This Week's Nasdaq Sell Off Explained

Is Nasdaq selloff just a natural correction or something more concerning?

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To say that the Nasdaq has been volatile would be an understatement.
The Nasdaq is already trading -7% lower so far this month, at the time of writing although this is likely to change as the US markets open. Whilst this sounds like a huge move, and it is a huge move, it is also worth baring in mind that the tech heavy Nasdaq has soared over 38% since April and rallied 9% just last month.

What’s leading the sell off?
After surging across the coronavirus pandemic, thanks mainly to big moves in the FAANGs (Facebook, Apple, Amazon, Netflix and Google parent Alphabet), the Nasdaq has been witness to some serious swings over the past two weeks which is making investors nervous. The Nasdaq has been led lower by these very same stocks, which dominate in the Nasdaq index.

Natural correction or something more sinister?
The big question is whether this pull back we are seeing is just a natural correction, a pause in a very significant run up, or whether it is a sign of more losses to come?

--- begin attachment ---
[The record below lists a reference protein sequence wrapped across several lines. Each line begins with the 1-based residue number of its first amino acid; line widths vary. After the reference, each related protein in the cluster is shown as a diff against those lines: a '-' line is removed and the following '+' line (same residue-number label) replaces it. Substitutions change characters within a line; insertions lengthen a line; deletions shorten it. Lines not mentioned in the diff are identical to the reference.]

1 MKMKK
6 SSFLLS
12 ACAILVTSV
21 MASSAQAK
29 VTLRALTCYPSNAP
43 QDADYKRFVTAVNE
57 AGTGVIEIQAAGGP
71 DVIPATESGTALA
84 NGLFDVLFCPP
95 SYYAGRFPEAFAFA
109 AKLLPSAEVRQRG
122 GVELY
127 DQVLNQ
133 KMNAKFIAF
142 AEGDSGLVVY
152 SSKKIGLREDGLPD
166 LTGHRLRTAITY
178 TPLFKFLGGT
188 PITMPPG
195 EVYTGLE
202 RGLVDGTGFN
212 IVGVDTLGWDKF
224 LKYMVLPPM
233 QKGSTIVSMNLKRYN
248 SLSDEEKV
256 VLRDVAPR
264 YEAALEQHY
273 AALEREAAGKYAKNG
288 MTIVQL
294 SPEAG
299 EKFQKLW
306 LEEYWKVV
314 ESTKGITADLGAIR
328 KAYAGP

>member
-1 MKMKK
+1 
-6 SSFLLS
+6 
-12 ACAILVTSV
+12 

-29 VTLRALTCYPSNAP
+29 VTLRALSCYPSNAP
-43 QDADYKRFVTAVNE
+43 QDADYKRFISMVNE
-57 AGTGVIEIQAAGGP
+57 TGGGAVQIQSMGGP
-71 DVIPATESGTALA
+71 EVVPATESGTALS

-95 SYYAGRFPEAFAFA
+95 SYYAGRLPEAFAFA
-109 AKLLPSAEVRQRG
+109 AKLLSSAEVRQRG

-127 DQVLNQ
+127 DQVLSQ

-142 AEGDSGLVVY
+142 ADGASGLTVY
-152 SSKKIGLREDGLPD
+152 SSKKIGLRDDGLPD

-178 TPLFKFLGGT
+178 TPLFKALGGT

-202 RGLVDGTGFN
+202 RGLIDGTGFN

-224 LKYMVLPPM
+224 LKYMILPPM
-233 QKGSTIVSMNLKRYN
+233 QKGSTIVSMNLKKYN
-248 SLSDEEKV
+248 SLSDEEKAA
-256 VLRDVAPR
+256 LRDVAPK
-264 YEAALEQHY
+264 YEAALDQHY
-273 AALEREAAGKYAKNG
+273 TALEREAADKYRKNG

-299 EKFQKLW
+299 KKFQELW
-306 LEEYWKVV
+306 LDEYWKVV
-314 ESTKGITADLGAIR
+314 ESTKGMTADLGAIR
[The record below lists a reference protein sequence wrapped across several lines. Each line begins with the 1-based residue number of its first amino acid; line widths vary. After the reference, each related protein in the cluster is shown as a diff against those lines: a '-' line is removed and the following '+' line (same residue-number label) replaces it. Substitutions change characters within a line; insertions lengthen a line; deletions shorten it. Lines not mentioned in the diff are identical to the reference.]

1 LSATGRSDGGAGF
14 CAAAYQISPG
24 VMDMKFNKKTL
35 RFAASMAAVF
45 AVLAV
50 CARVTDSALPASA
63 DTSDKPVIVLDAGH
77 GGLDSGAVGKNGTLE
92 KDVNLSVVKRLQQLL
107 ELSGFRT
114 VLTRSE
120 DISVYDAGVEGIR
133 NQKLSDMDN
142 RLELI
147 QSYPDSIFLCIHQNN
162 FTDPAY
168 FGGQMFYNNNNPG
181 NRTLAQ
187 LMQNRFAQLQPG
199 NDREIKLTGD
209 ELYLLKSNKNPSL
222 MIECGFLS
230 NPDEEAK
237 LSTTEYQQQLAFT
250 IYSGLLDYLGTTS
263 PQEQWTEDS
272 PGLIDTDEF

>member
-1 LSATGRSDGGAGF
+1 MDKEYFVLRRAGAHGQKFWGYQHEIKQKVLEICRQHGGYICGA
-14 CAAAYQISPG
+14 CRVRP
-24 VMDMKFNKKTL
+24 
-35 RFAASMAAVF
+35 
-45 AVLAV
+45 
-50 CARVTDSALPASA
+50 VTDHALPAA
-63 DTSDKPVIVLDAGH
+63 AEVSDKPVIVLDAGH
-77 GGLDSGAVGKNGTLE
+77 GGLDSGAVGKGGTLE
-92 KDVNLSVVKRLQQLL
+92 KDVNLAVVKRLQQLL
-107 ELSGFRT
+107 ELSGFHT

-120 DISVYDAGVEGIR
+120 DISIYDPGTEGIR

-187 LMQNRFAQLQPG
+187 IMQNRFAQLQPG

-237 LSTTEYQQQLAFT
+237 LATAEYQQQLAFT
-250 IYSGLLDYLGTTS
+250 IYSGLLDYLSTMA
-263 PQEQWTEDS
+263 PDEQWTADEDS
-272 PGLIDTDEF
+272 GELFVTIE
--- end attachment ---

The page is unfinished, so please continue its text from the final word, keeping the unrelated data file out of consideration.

According to a report in MarketWatch, the first 5 trading days in September should be closely monitored. Dow Jones Market Data reveals that without exception, since 1974, in every instance that the Nasdaq has fallen over 4% in the initial 5 days of trading in September, losses continue across the month. Although its also worth pointing out that this year has been far from business as usual.

On the other hand, these very big successful tech firms have seen a boost from the work from home climate which has accelerated our dependence on tech. Expectations for revenues and profits going forward soared, as did what people were prepared to pay for these stocks, which got out of hand.

It is still too early to tell whether this is just a natural correction or not. The rise in the Nasdaq on Wednesday boosted optimism that the rout could be over. However, Thursday saw the sell off re-ignite, causing concern and today the Nasdaq undecided. Its often prudent to wait for two days of bounce before considering a buy position in these conditions. 
What is for sure is that tech stocks overheated and got ahead of themselves. But even with the correction that we saw this month, it is still only a fifth of the speedy run up in the stocks. Broadly speaking when things shoot for the moon they often come back down to earth.

Yet given the fact that the current work from home environment is supportive of these stocks, many investment managers, including those at Goldman Sachs believe this is just a natural pullback with some even predicting that big name tech stock could still end the year above where they are now.


The Nasdaq has ha a tremendous run run up from mid March low of 6637 to 12467 all time high. Since then the sell off has seen a breakthrough 50 SMA at current levels of 11100. It still trades above its 100 sma (10350) and 200 sma (9745). The Nasdaq price is not in oversold territory on the RSI there some more downside is possible.

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